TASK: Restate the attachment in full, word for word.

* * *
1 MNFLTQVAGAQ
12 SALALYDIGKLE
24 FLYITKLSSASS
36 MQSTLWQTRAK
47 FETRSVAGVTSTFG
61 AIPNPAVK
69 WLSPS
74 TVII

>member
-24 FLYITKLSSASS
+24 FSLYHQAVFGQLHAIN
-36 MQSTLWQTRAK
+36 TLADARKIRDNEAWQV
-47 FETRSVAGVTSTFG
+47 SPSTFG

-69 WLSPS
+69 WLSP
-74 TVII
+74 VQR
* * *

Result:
1 MNFLTQVAGAQ
12 SALALYDIGKLE
24 FLYITKLSSASS
36 MQSTLWQTRAK
47 FETRSVAGVTSTFG
61 AIPNPAVK
69 WLSPS
74 TVII

>member
-24 FLYITKLSSASS
+24 FSLYHQAVFGQLHAIN
-36 MQSTLWQTRAK
+36 TLADARKIRDNEAWQV
-47 FETRSVAGVTSTFG
+47 SPSTFG

-69 WLSPS
+69 WLSP
-74 TVII
+74 VQR